One cupful of sugar, four eggs, the whites and yolks beaten separately, two tablespoonfuls of cornstarch, one pint of milk, one tablespoonful of butter and the juice and rind of two lemons. Wet the cornstarch in some of the milk, then stir it into the remainder of the milk, which should be boiling on the stove, stirring constantly and briskly for five minutes. Take it from the stove, stir in the butter and let it cool. Beat the yolks and sugar together, then stir them thoroughly into the milk and cornstarch. Now stir in the lemon juice and grated rind, doing it very gradually, making it very smooth. Bake in a well-buttered dish. To be eaten cold. Oranges may be used in place of lemons. This also may be turned while _hot_ into several small cups or forms previously dipped in cold water, place them aside; in one hour they will be fit to turn out. Serve with cream and sugar. Should be boiled altogether, not baked. 


Three-quarters of a cupful of sago washed and put into one quart of milk; put it into a saucepan, let it stand in boiling water on the stove or range until the sago has well swelled. While hot, put in two tablespoonfuls of butter with one cupful of white sugar and flavoring. When cool, add the well-beaten yolks of four eggs, put in a buttered pudding-dish, and bake from half to three-quarters of an hour; then remove it from the oven and place it to cool. Beat the whites of the eggs with three tablespoonfuls of powdered white sugar till they are a mass of froth; spread the pudding with either raspberry or strawberry jam, and then spread on the frosting; put in the oven for two minutes to slightly brown. If made in summer, be sure and keep the whites of the eggs on ice until ready for use and beat them in the coolest place you can find, as it will make a much richer frosting. The small white sago called pearl is the best. The large brown kind has an earthy taste. It should always be kept in a covered jar or box. This pudding, made with tapioca, is equally as good. Serve with any sweet sauce. 


One cupful of sago in a quart of tepid water, with a pinch of salt, soaked for one hour; six or eight apples pared and cored, or quartered, and steamed tender and put in the pudding-dish; boil and stir the sago until clear, adding water to make it thin, and pour it over the apples; bake one hour. This is good hot, with butter and sugar, or cold with cream and sugar. 


Make the same as TAPIOCA PUDDING, substituting sago for tapioca. 


Make cornstarch pudding with a quart of milk, three tablespoonfuls of cornstarch and three tablespoonfuls of sugar. When done, remove about half and flavor to taste, and then to that remaining in the kettle add an egg beaten very light, and four tablespoonfuls of vanilla chocolate grated and dissolved in a little milk. Put in a mold, alternately the dark and light. Serve with whipped cream or boiled custard. This is more of a blanc mange than a pudding.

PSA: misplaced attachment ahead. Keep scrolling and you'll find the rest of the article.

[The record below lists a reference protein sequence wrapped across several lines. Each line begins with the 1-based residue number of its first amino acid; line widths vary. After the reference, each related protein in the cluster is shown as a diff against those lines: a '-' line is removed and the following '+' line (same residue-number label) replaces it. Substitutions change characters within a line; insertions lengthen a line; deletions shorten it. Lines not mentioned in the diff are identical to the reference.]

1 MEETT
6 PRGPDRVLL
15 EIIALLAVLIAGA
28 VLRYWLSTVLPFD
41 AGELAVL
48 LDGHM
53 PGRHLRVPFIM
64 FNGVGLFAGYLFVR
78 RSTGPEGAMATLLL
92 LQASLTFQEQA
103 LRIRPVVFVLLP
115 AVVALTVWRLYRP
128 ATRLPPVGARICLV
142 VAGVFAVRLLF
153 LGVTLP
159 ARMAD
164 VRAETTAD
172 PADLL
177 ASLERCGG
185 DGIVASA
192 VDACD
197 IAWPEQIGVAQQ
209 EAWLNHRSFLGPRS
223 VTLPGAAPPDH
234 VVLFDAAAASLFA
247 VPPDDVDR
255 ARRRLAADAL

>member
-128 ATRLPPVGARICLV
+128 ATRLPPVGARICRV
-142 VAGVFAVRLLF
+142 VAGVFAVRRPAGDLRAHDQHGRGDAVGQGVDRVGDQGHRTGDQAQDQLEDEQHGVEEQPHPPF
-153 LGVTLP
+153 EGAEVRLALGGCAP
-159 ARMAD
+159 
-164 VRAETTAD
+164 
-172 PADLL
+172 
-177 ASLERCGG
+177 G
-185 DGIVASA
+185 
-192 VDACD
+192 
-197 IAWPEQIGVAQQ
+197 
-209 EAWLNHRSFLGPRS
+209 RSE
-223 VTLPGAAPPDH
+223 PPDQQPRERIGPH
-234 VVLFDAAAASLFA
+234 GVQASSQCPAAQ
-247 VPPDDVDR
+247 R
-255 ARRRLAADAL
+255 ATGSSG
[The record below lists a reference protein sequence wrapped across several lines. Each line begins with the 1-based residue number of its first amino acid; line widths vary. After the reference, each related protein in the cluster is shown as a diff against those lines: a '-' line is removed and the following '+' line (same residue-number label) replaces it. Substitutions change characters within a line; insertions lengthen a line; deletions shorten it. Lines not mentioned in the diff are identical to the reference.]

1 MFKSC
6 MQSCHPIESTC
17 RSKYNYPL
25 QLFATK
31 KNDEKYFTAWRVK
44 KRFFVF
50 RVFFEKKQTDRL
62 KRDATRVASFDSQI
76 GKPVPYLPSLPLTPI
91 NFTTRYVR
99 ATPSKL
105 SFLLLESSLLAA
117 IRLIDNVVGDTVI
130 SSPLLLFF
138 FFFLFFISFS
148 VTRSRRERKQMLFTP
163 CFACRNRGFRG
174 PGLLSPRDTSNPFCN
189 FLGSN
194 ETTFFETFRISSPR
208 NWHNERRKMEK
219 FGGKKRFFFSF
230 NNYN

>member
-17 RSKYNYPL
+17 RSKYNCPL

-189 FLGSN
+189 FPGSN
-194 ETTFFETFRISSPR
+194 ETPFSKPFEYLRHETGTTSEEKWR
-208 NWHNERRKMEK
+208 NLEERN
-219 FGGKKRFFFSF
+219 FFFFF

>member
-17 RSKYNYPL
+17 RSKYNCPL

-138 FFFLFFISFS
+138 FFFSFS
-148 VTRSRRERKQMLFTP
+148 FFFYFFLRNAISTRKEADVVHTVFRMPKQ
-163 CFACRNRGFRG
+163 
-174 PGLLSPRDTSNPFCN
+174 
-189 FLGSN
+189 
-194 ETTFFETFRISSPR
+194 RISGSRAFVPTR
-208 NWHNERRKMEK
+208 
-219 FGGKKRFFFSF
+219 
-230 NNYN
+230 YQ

One quart of sweet milk, three-quarters of a cupful of grated chocolate; scald the milk and chocolate together; when cool, add the yolks of five eggs, one cupful of sugar; flavor with vanilla. Bake about twenty-five minutes. Beat the five whites of eggs to a stiff froth, adding four tablespoonfuls of fine sugar, spread evenly over the top and brown slightly in the oven. 


One quart of milk, fourteen even tablespoonfuls of grated bread crumbs, twelve tablespoonfuls grated chocolate, six eggs, one tablespoonful vanilla, sugar to make very sweet. Separate the yolks and whites of four eggs, beat up the four yolks and two whole eggs together very light with the sugar. Put the milk on the range, and when it come to a perfect boil pour it over the bread and chocolate; add the beaten eggs and sugar and vanilla; be sure it is sweet enough; pour into a buttered dish; bake one hour in a moderate oven. When cold, and just before it is served, have the four whites beaten with a little powdered-sugar and flavor with vanilla and use as a meringue. 


Half a cake of chocolate broken in one quart of milk and put on the range until it reaches boiling point; remove the mixture from the range; add four teaspoonfuls of cornstarch mixed with the yolks of three eggs and one cup and a half of sugar; stir constantly until thick; remove from the fire and flavor with vanilla; pour the mixture in a dish; beat the whites of the three eggs to a stiff froth and add a little sugar; cover the top of the pudding with a meringue and set in the oven until a light brown. Serve cold.